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Old April 17, 2018, 01:29 AM   #78
Join Date: February 12, 2001
Location: DFW Area
Posts: 21,855
If you are aware of a mistake, the 'called flier', you don't include that shot in the group measurement.
If you know for sure you made a mistake AND you know for sure which shot on the target was the mistake then I suppose it would make sense to discount that shot and shoot another one to make up for it. Except of course if the goal is to evaluate the worst case performance, in which case the mistake probably shouldn't be eliminated since it certainly contributed to a worst case performance.

I'm not really in favor of trying to pick and choose which shots to keep and which ones to leave out when shooting groups because...
If you make a mistake that you aren't aware of, then how do you label a shot a mistake if you are not aware of it being a mistake?
Well said.

There's also the situation where you know you made a mistake but you're not sure which shot on target it is. Maybe the "flier" that is high and right is the mistake you know you made, or maybe it's telling you about an ammo problem or a gun problem, and the actual mistake wasn't actually as bad as you thought it was. Once you start trying to pick and choose shots or groups, then you're never really sure if the numbers are telling you about how the shooting is going or if they're telling you how good you are at throwing away shots or groups to make the results come out the way you want them to.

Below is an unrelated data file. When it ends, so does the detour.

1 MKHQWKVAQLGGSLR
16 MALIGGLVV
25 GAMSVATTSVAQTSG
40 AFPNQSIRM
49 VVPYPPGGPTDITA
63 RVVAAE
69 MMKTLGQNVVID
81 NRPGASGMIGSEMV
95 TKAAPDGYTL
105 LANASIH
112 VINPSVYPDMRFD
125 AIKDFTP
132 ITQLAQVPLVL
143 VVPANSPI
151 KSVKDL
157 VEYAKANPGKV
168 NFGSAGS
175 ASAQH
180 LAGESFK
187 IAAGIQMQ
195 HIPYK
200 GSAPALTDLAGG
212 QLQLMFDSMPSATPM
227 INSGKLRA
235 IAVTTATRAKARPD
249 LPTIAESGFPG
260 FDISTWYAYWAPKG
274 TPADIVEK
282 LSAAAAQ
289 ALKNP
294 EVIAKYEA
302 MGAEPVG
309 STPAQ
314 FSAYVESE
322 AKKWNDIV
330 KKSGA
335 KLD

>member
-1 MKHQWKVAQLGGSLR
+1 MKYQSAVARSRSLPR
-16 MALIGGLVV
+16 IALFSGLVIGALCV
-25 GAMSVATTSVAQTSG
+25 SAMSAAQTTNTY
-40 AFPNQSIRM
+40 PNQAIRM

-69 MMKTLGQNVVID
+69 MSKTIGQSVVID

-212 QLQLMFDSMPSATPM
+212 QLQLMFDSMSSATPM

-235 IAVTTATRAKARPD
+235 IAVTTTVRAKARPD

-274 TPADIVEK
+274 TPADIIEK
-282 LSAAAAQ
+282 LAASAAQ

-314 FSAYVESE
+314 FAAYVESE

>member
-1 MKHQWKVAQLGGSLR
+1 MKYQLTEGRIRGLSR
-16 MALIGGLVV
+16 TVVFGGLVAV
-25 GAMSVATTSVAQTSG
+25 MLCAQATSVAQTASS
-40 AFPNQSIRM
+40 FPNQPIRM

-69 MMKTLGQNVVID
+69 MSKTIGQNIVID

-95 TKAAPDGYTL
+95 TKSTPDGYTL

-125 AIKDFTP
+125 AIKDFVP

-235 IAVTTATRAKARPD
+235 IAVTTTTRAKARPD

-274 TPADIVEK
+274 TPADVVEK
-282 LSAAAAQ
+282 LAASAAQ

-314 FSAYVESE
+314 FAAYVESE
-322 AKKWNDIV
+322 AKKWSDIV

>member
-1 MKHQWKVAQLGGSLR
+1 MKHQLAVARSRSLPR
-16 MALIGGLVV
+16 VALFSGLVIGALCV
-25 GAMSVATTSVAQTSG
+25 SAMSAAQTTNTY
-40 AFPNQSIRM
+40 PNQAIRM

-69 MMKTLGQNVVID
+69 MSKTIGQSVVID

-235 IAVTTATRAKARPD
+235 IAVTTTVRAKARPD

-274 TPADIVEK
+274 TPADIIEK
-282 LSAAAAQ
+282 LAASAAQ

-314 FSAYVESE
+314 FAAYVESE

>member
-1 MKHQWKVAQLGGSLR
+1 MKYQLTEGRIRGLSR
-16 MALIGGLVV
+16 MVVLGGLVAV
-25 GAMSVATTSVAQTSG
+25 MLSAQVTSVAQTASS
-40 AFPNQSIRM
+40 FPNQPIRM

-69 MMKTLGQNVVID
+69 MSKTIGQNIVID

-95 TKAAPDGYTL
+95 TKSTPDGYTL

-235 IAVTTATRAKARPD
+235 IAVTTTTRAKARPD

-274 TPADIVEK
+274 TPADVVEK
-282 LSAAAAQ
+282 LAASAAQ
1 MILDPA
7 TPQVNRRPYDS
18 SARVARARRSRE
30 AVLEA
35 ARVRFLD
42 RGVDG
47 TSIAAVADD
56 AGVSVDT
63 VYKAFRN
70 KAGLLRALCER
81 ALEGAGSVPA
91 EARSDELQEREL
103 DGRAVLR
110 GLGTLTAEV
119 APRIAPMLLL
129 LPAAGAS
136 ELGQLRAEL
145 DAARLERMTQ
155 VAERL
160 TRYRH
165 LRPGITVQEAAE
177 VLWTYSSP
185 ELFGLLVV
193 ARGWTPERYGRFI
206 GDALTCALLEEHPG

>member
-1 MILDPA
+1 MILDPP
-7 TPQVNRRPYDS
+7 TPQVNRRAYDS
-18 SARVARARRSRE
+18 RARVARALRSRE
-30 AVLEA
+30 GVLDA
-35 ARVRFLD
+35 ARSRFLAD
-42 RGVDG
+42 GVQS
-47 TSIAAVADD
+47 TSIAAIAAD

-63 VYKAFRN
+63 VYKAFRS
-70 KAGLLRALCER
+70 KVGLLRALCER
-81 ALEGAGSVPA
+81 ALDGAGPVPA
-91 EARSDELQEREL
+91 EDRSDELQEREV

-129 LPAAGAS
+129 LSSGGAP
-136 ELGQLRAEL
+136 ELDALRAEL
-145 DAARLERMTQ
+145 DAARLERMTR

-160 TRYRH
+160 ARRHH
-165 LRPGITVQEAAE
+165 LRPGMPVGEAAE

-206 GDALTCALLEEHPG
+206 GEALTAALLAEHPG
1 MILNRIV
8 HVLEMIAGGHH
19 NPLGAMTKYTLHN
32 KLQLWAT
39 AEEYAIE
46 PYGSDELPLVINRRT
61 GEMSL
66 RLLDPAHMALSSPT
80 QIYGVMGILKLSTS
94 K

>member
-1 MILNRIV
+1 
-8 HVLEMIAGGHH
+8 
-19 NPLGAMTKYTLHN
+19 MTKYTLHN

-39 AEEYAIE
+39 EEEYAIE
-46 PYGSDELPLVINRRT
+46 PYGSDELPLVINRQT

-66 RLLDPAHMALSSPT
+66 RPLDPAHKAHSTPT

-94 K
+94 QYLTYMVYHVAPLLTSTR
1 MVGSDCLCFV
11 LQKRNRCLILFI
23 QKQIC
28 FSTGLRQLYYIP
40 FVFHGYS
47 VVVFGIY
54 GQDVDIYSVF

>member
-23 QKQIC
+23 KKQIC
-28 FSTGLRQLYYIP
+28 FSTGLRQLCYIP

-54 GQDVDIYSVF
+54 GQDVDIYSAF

How many samples do you have to take?
A simple and effective way to know if you have enough is to stop when the average isn't changing significantly any more. If all the groups are fairly consistent then it will stabilize very rapidly.

Or, you could just pick a number of groups you want to shoot and pick the number of shots per group that seems reasonable to you and go for it. Five shot groups are pretty common for handgun accuracy evaluation and averaging a handful of those should provide decent results. You'll see that approach commonly used in published reviews.

I've seen much larger group shot counts used for accuracy evaluation, but only with machine rests, or when some similar technique is used to take the shooter out of the equation as much as possible.
Do you know about the TEXAS State Rifle Association?
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